A New Winner Tops Our 2022-2023 International MBA Ranking

After racking up an impressive six-year run at the top of Poets&Quants‘ ranking of international MBA programs, INSEAD has moved aside to make room for another elite European business school. IESE Business School in Barcelona, Spain, takes the top prize in the 2022-2023 ranking, followed by Italy’s SDA Bocconi, IMD in Switzerland, ESADE Business School, also in Barcelona, and the National University of Singapore.

INSEAD loses its first-place standing, sliding into eighth place, by virtue of a technicality. The school’s MBA program went unranked by The Economist in its very last MBA ranking last year. INSEAD was not the only premier international business school to drop based on a decision to abandon a key ranking during the year. London Business School’s MBA program fell into ninth place after deciding not to cooperate with The Economist, while HEC Paris found itself in tenth place after walking away from Bloomberg Businessweek‘s MBA ranking.

Most of the movement at the top is a result of our methodology which brings together the top four international rankings from The Financial Times, The Economist, Bloomberg Businessweek, and Forbes. Even increasing the weighting of the FT list in our approach, a long overdue move given the importance schools and applicants place on that ranking, failed to help schools that decided not to play in one or more of the other lists. This year, Poets&Quants gave the FT rank a 40% weight, compared to 20% each for The Economist, Businessweek, and Forbes, which last published its list in 2019. In previous years, all four rankings had been equally weighted.


IESE’s MBA program, of course, is one of the most consistently ranked across all four of the major lists. In fact, the school placed third on every ranking in our composite list. And in the all-important FT list, IESE was a mere two places behind first place INSEAD and one place between second-ranked London Business School. Founded in 1958, IESE in 1963 formed an alliance with Harvard Business School and launched the first two-year MBA program in Europe. It remains one of the few two-year programs taught almost entirely by case study.

To this day, the first-year workload in particular is highly challenging. Students are expected to essentially read and absorbe three cases a day, five days a week. “It adds up to about 4,000 pages of reading,” says Marc-Olivier Granger, a 2021 IESE grad who now works for the Boston Consulting Group. “Add on top of the academics the time spent on recruiting and extracurricular activities and you get very busy very fast. However, after having been through that first year and reflecting back, I can definitely say that all that effort pays off. Coming from a non-business background, my learning curve was steep and the academic rigor of IESE allowed me to become a full 360-degree manager now. When we started the MBA, we were told by faculty and students, to ‘trust the process’ and I’m glad I did.”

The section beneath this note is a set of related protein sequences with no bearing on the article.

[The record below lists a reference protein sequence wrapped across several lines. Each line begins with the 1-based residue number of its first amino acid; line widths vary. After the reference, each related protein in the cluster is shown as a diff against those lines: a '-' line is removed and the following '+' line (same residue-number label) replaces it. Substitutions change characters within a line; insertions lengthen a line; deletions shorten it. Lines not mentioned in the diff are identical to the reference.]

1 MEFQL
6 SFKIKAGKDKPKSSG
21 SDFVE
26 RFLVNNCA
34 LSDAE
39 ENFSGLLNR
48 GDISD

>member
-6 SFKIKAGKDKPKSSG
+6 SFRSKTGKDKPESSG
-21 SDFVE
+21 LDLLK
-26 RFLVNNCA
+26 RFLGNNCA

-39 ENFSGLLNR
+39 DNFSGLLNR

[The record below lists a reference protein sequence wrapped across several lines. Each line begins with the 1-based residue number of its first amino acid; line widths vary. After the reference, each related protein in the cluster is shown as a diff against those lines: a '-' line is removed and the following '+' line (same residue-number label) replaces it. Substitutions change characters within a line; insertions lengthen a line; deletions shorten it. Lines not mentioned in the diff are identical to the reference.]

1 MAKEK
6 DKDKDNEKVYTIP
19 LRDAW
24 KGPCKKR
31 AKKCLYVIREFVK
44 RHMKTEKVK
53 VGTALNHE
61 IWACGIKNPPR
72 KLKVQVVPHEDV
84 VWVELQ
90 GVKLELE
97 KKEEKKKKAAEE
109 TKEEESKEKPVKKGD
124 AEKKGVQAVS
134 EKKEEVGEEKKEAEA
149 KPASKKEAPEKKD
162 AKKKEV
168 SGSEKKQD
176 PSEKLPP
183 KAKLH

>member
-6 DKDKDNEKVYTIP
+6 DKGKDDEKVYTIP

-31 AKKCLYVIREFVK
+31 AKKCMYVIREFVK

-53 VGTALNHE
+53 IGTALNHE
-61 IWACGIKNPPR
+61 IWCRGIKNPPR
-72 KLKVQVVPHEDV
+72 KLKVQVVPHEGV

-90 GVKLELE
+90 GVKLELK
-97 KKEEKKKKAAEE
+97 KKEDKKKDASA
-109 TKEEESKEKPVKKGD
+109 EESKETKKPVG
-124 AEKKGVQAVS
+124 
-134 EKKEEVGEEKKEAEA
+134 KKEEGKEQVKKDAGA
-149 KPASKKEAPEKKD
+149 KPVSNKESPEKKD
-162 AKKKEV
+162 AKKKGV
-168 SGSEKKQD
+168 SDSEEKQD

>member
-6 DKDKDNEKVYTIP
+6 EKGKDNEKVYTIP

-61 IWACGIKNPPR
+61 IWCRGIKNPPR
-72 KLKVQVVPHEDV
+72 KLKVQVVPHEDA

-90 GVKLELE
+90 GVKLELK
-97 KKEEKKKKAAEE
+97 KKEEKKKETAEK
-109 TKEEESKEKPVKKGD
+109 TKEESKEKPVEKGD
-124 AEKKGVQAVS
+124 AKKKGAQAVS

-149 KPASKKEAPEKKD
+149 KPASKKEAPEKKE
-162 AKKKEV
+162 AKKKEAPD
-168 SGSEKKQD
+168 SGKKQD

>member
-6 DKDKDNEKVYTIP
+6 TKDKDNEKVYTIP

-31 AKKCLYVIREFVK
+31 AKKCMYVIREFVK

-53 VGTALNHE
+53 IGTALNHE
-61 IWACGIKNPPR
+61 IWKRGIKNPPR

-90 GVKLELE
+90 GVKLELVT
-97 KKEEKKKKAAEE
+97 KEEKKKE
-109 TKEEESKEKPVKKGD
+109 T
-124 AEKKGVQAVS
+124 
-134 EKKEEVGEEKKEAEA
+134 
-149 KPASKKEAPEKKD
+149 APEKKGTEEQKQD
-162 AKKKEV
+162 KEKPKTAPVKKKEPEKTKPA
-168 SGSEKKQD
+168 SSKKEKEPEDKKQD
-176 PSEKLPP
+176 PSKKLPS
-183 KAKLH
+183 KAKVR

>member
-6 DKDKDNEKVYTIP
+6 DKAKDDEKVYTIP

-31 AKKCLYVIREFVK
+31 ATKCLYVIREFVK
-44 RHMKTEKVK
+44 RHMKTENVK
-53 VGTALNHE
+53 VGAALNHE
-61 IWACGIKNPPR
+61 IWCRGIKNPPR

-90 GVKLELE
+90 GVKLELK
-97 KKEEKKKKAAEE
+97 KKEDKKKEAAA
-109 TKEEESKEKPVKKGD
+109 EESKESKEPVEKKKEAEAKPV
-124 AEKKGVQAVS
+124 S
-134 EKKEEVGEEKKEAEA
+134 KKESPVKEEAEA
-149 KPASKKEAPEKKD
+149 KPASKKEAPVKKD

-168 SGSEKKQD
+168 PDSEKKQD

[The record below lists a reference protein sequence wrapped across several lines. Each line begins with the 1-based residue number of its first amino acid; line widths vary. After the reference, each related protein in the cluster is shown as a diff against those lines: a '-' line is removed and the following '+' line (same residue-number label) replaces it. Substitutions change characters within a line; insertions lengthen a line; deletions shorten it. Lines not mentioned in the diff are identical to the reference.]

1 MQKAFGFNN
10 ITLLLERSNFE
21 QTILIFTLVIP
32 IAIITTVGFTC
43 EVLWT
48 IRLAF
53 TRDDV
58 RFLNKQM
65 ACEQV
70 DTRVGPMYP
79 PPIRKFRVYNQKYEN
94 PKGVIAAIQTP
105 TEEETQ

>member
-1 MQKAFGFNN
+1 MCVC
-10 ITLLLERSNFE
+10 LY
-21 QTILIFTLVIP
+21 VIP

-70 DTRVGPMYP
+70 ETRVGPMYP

Even without the assist from INSEAD and LBS’ refusal to participate with The Economist, IESE Business School consistently finishes in the Top Five of the very best European MBA experiences. The decisions by several leading schools to drop out of certain rankings reflect the precarious state of the rankings industry itself. Increasingly, rankings have come under heavy criticism for their flawed methodologies, roller-coaster results, and the arbitrariness of what exactly journalists measure in compiling these controversial lists. What hasn’t changed, however, is the public’s appetite for rankings. It is the rare prospective student who does not consult the rankings before applying to a set of MBA programs, and it is just as rare for an admitted applicant to put aside a school’s ranking when choosing where to go.


Our ranking takes into account a massive wealth of quantitative and qualitative data captured in these major lists, from surveys of corporate recruiters, MBA graduates, deans and faculty publication records to median GPA and GMAT scores of entering students as well as the latest salary and employment statistics of alumni. Poets&Quants ranks U.S. schools separately.

By blending these rankings together, we’ve come up with what is the most authoritative ranking of MBA programs. The list tends to diminish anomalies and other statistical distortions that often occur in one ranking or another. A composite list that typically weighs all four lists lends greater stability from year to year. The reported ranks reflect their standing among non-U.S. schools and not the global ranks assigned by the FT, Economist, and BW.

The system penalizes schools that either fail to make all four of the rankings or shop for the best ranking they can get and avoid the lists where they are less likely to do well. Yet, many of those schools will trumpet their single ranking, hoping that readers will simply assume that a school’s position on one list will be similar to its rank on another. That’s not true as the often considerable differences in the ranks of a school across the four lists clearly shows. So ranks based on more inputs have more credibility than those based on only one or two. A total of 81 MBA programs were able to make at least one or more of the four rankings in our index. But only eight of those–a sliver under 10%–received all four rankings, arguably the most important test of a world-class MBA.

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